What's this? England's legendary green and pleasant countryside on fire, blackened and burned? Entire villages awakening to find themselves littered with ash? Palls of smoke spreading across the Arcadian valleys and plains from Marlborough to Salisbury to Stonehenge? No birds singing? No butterflies?
Sadly, it has been true in recent days - and the sight has ignited public outcries, charges and countercharges, an appeal to the European Commission in Brussels, ministerial statements, public apologies, a welcome fillip for newspaper letter columns, and even a solution or two.
The smoke and fire come from British farmers engaged in their traditional practice of burning off some 3 million tons of straw and stubble in open fields. They do it at the end of the harvest to kill off weeds and enrich the soil for the next crop.
Farmers are accused, in effect, of making hay with their stubble and straw. They reply that an unprecedentedly rainy spring meant late planting and shortened growing and harvest seasons, forcing many farmers to burn off in a shorter time than is usual.
Who could know, they demand, that gale force winds would blow in some places just as the smoke began to rise?
The appeal to Brussels comes from a European member of Parliament from Upper Thames who has presented a question to the European Commission in Brussels on how other countries dispose of their straw without blackening houses, hikers, birds, butterflies, and fishermen.
Newspapers discourse learnedly on how the frugal French have not burned a single bale of straw since 1975 (the government subsidizes the transport of straw to stock-breeding regions), how the deliberate Dutch use their leftover straw to cover strawberry fields and to store potatoes, how Greeks mix straw with molasses and feed it to dairy cows, how burly Belgians simply dig it back into the ground, how ingenious Italians, forbidden to burn at all in July and August, devise ways to turn straw into cardboard.
James Mitchell of Wilsford-cum-Lake near Salisbury in Wiltshire was one of the first of many to complain to the British newspapers. He told the Times of London that as he drove home from vacation at the end of August, he saw a ''vision of desolation.''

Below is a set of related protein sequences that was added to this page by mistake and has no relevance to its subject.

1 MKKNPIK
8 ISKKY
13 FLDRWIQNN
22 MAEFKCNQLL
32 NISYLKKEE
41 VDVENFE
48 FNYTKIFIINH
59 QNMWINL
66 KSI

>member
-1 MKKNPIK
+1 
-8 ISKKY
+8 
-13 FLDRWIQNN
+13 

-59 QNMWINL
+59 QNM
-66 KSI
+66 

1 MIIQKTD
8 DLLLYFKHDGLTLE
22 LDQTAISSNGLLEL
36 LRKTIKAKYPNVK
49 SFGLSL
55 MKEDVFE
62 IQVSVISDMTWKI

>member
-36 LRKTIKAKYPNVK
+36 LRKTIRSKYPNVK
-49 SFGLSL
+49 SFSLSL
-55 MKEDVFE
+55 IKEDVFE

''Lowering behind a thunderbank of cloud,'' he wrote, ''a blood-red sun filtered down over Stonehenge as one imagines a spent fireball in the aftermath of a holocaust.''
The Warwickshire village of Bidford-on-Avon was ''up in arms'' when it awoke one Sunday to find itself under layers of ash, according to George Jackson, who lives there.
Mr. Jackson also happens to be agriculture director of the Royal Agricultural Society of England. The time had come, he insisted, when farmers should think again.
In Somerset, farmers publicly apologized to householders covered with ash blown by strong winds. Some explained that conditions were exceptional this year. Many said straw-burning was essential to avoid a dramatic drop in yields.
What is to be done? Legislation in the largely nonfarming House of Commons in nonrural London?
No, said Minister of Agriculture Michael Jopling, a farmer with 485 arable and beef acres near Thirsk in north Yorkshire.
Stubble-burning was a sensible way to kill weed seeds and revitalize land, he said. It turns out that his own farm has 29 acres of wheat straw, and he is thinking . . . well, of burning it off. He says government guidelines are adequate, if they are followed.
Unimpressed, the South Holland District Council has voted a complete ban on straw and stubble burning around Spalding in Lincolnshire. Heavy fines await offenders.
Tory councilor Jim King said that the Lincolnshire fire brigade was called out to 350 fires in July and August. The cost of fighting some fires had been (STR)4,000 ($6,000) apiece. In Cambridgeshire, the cost of fighting harvest and associated fires is put at (STR)30,000 so far.
Perhaps Britain should follow some of the European ideas. Graham Rose, agricultural correspondent of the Sunday Times, says that as well as being fed to livestock, straw can be broken up and plowed back, or burned in pellets instead of oil to fuel hot-air heaters for drying out crops.